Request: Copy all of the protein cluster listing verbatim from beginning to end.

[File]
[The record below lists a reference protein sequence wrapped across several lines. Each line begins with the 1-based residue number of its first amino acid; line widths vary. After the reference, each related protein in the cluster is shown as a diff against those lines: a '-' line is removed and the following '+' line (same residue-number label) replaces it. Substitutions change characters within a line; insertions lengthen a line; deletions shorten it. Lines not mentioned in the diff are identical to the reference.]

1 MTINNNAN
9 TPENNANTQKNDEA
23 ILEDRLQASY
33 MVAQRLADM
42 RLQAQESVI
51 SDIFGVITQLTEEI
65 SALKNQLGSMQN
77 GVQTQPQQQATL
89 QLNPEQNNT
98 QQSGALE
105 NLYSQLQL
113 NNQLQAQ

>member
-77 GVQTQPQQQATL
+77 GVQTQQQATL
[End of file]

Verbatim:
[The record below lists a reference protein sequence wrapped across several lines. Each line begins with the 1-based residue number of its first amino acid; line widths vary. After the reference, each related protein in the cluster is shown as a diff against those lines: a '-' line is removed and the following '+' line (same residue-number label) replaces it. Substitutions change characters within a line; insertions lengthen a line; deletions shorten it. Lines not mentioned in the diff are identical to the reference.]

1 MTINNNAN
9 TPENNANTQKNDEA
23 ILEDRLQASY
33 MVAQRLADM
42 RLQAQESVI
51 SDIFGVITQLTEEI
65 SALKNQLGSMQN
77 GVQTQPQQQATL
89 QLNPEQNNT
98 QQSGALE
105 NLYSQLQL
113 NNQLQAQ

>member
-77 GVQTQPQQQATL
+77 GVQTQQQATL